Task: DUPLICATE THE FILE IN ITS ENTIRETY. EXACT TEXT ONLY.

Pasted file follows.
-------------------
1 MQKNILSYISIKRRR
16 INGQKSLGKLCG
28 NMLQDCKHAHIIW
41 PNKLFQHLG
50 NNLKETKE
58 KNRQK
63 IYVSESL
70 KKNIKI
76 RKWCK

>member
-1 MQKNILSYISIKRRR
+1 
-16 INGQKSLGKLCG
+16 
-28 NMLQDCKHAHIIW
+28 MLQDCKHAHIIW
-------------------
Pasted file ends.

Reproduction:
1 MQKNILSYISIKRRR
16 INGQKSLGKLCG
28 NMLQDCKHAHIIW
41 PNKLFQHLG
50 NNLKETKE
58 KNRQK
63 IYVSESL
70 KKNIKI
76 RKWCK

>member
-1 MQKNILSYISIKRRR
+1 
-16 INGQKSLGKLCG
+16 
-28 NMLQDCKHAHIIW
+28 MLQDCKHAHIIW